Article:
American toast. Clear maple syrup.
Virginia bacon, broiled.
Blue points, on the half shell.
Cherry-stone clams.
San Francisco mussels, steamed.
Oyster soup. Clam Soup.
Philadelphia Terapin soup.
Oysters roasted in shell-Northern style.
Soft-shell crabs. Connecticut shad.
Baltimore perch.
Brook trout, from Sierra Nevadas.
Lake trout, from Tahoe.
Sheep-head and croakers, from New Orleans.
Black bass from the Mississippi.
American roast beef.
Roast turkey, Thanksgiving style.
Cranberry sauce. Celery.
Roast wild turkey. Woodcock.
Canvas-back-duck, from Baltimore.
Prairie liens, from Illinois.
Missouri partridges, broiled.
‘Possum. Coon.
Boston bacon and beans.
Bacon and greens, Southern style.
Hominy. Boiled onions. Turnips.
Pumpkin. Squash. Asparagus.
Butter beans. Sweet potatoes.
Lettuce. Succotash. String beans.
Mashed potatoes. Catsup.
Boiled potatoes, in their skins.
New potatoes, minus the skins.
Early rose potatoes, roasted in the ashes, Southern style, served hot.
Sliced tomatoes, with sugar or vinegar. Stewed tomatoes.
Green corn, cut from the ear and served with butter and pepper.
Green corn, on the ear.
Hot corn-pone, with chitlings, Southern style.
Hot hoe-cake, Southern style.
Hot egg-bread, Southern style.
Hot light-bread, Southern style.
Buttermilk. Iced sweet milk.
Apple dumplings, with real cream.
Apple pie. Apple fritters.
Apple puffs, Southern style.
Peach cobbler, Southern style
Peach pie. American mince pie.
Pumpkin pie. Squash pie.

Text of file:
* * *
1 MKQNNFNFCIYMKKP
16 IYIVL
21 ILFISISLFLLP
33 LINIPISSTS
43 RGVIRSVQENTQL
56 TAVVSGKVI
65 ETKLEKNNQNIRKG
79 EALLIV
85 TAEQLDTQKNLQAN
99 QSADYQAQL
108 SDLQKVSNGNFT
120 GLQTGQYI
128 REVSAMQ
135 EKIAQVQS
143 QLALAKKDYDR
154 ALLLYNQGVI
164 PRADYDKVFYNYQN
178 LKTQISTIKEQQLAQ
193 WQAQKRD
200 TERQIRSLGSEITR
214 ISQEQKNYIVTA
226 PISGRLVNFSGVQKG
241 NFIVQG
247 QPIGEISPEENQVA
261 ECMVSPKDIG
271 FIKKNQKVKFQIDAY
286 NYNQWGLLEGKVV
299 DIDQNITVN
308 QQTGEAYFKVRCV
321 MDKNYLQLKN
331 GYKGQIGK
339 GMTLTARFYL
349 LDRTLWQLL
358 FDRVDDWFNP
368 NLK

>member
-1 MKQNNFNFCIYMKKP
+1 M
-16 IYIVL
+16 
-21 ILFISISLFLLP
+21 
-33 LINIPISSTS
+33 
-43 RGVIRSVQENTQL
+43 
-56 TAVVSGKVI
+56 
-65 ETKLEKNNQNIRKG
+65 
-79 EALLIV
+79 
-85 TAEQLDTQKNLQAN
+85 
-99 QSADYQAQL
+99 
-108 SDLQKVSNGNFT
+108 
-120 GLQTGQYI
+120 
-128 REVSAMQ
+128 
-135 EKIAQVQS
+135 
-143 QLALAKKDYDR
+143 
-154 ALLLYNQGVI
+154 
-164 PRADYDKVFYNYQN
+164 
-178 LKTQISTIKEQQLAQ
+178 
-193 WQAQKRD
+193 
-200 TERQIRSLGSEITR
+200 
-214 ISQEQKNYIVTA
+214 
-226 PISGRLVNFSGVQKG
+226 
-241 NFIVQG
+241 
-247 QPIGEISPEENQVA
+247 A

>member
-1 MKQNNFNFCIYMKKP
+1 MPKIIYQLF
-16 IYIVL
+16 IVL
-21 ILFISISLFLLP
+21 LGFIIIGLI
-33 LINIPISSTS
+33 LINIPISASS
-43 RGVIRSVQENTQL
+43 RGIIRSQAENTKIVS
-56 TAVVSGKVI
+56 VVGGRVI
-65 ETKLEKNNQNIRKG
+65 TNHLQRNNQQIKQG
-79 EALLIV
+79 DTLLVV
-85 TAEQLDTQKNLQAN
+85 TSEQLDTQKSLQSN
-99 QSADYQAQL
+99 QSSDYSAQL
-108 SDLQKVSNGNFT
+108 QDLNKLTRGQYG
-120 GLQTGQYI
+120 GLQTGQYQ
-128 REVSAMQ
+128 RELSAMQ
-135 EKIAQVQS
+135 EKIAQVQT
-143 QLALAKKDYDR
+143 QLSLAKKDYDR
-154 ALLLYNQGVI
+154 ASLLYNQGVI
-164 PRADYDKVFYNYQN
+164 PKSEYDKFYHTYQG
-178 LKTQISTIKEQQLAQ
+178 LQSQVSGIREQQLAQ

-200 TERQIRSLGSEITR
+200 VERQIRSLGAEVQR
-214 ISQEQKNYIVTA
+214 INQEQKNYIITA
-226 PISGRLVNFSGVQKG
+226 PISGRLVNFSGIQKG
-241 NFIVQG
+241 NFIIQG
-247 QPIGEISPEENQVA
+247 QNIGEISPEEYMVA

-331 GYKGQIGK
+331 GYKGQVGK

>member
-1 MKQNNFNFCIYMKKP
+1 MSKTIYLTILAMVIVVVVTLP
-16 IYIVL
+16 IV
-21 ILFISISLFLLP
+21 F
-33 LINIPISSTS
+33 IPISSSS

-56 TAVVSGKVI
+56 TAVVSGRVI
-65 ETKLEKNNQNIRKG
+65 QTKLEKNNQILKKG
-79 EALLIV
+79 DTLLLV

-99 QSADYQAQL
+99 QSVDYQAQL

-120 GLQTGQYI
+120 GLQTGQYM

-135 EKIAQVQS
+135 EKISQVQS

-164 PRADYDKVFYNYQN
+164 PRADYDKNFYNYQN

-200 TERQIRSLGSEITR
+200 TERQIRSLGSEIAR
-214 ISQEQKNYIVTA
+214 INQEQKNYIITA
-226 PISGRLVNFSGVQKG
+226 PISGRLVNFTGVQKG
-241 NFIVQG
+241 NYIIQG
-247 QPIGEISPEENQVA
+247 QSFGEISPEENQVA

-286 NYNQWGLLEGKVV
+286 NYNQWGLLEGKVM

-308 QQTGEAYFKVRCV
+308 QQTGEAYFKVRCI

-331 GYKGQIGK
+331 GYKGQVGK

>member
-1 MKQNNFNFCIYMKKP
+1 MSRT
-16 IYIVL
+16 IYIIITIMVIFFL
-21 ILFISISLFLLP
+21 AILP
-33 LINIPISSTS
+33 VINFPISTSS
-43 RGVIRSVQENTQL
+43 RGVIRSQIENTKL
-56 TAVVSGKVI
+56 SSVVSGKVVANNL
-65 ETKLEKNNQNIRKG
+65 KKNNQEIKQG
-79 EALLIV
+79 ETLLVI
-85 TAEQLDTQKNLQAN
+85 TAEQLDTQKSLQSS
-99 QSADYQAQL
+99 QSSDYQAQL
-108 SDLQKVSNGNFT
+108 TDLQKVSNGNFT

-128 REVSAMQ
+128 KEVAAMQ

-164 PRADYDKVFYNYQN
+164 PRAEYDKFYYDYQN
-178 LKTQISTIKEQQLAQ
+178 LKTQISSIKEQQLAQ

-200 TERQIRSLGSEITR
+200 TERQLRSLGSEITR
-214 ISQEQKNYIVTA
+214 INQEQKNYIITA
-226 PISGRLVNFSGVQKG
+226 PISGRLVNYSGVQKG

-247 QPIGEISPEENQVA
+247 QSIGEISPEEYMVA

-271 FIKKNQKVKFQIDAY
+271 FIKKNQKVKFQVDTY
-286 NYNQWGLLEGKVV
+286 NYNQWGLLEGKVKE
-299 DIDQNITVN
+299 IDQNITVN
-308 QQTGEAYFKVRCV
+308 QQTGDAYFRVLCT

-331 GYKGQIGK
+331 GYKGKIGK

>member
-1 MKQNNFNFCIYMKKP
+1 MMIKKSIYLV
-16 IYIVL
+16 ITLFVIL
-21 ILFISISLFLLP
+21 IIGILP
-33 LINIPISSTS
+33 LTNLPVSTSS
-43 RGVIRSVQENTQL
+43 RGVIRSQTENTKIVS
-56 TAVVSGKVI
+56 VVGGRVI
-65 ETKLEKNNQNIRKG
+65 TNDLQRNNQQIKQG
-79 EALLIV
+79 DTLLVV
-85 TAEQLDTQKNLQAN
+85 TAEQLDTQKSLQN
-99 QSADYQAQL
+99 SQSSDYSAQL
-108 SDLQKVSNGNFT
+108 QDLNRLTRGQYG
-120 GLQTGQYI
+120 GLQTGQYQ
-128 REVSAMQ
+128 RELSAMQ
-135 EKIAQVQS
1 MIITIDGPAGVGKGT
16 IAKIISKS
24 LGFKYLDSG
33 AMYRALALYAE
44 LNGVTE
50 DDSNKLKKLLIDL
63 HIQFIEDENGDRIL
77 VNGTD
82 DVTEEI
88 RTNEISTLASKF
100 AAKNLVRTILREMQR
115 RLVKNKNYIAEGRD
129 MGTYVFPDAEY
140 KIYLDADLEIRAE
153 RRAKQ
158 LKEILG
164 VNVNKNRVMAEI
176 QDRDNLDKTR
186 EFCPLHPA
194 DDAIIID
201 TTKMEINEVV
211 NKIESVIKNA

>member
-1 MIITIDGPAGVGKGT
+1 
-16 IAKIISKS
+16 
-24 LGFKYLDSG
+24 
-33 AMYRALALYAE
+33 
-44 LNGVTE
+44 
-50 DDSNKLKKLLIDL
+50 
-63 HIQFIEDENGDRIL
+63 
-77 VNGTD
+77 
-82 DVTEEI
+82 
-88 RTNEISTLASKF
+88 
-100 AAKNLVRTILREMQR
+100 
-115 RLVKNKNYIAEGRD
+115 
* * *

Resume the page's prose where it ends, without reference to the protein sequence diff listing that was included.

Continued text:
All sorts of American pastry.
Fresh American fruits of all sorts, including strawberries which are not to be doled out as if they were jewelry, but in a more liberal way. 
Ice-water—not prepared in the ineffectual goblet, but in the sincere and capable refrigerator.

via Lists of Note

Related Content:

Mark Twain Drafts the Ultimate Letter of Complaint (1905)

Mark Twain Creates a List of His Favorite Books For Adults & Kids (1887)

Foodie Alert: New York Public Library Presents an Archive of 17,000 Restaurant Menus (1851-2008)

Josh Jones is a writer and musician based in Durham, NC. Follow him at @jdmagness

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  • E says:

    It depends on where you go, but while abroad this American misses the chance to sample good ethnic cuisine _other_ than the traditional dishes of the country I happen to be visiting (sometimes you just really crave sundubu in Nairobi, or lamb tagine in Manila*). I know we’re supposed to call ourselves backwater bumpkins who don’t speak foreign languages or know anything about the wider world, but it’s often striking to me how homogeneous other countries can be cuisine-wise.

    That, and a lot of the world doesn’t have access to flamin’ hot cheetos.

    *I am sure there is sundubu in Nairobi and lamb tagine in Manila, it’s just that all you need to do is close your eyes and start walking in any random direction to find it in New York City or L.A.

  • Sal Monella says:

    Cheeseburger Deluxe

  • Don ABRAMS says:

    In the fourth paragraph and again in the list itself, one finds “Prairie liens, from Illinois”.

    I suspect a typo took us from prairie hens (a tasty wild bird) to prairie liens (presumably a real estate encumbrance in places in the Midwest).